girls do not know what they are talking about. Let him answer. When


you say, what examples can you give on localism which have made a


difference? We are having mayors, for example. Planning is going back


to local authorities. Know it is not. It is going in completely the


opposite direction. That is my view. Are they substantial enough powers?


If there was more decentralisation, would you need an English


Parliament? That is the point, you can never get to that point. You


have to have decisions about education and health which have to


be decided on a national level. The idea that there will be more


bureaucracy is nonsense. You're going to use the same building and


the same MPs, it will not cost a penny more. Where would the


constitutional home be? It would still be in Westminster. When it


came to UK matters, all MPs in Parliament would vote. All we are


saying is for purely English matters, English MPs should only


vote on those. Do you think David Cameron is


offering too much to Scotland? We don't know, it is all happening too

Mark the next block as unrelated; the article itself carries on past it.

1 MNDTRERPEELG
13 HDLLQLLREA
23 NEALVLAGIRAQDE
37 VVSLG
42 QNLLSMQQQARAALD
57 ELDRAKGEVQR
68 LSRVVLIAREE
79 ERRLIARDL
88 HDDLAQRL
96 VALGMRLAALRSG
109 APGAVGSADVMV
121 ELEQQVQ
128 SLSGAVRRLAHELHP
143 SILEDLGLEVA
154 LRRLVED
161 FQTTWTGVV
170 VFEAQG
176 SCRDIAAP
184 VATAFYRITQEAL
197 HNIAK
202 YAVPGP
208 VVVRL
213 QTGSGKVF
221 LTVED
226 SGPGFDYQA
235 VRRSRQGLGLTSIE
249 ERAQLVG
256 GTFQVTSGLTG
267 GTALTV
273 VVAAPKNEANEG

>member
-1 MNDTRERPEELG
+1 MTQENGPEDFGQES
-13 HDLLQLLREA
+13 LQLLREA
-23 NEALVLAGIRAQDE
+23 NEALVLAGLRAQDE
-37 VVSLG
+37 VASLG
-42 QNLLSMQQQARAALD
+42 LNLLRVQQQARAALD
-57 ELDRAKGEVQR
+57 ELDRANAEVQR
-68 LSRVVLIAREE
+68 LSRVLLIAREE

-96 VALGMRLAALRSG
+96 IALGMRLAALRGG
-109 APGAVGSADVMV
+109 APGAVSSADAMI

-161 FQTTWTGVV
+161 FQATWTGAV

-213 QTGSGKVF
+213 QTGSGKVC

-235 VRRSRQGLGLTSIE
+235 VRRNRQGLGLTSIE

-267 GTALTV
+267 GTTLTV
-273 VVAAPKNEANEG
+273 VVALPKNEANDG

quickly. You don't know because? We know they have signed a pledge.


Party leaders have signed pledges before. The Tory offer is for them


to have total control over income tax raising powers, is it too much?


If we go down the route of evolution and as Lucy says it will be a


difficult discussion. If you're going to go down that route, you


have got to have English votes for English laws. Lucy Powell, the truth


is, whichever way you look at it, you could say Labour does not want


an English parliament because it would make it harder for Labour to


govern in Westminster. Imagine in 2015 if Ed Miliband wins with a


small majority it would be reliant on those MPs in Scotland and Wales


and then they would be able to vote on the budget which would be only


for England, that would be absurd? You go down the road of creating two


grades of MPs at your level. Then you have more important MPs and less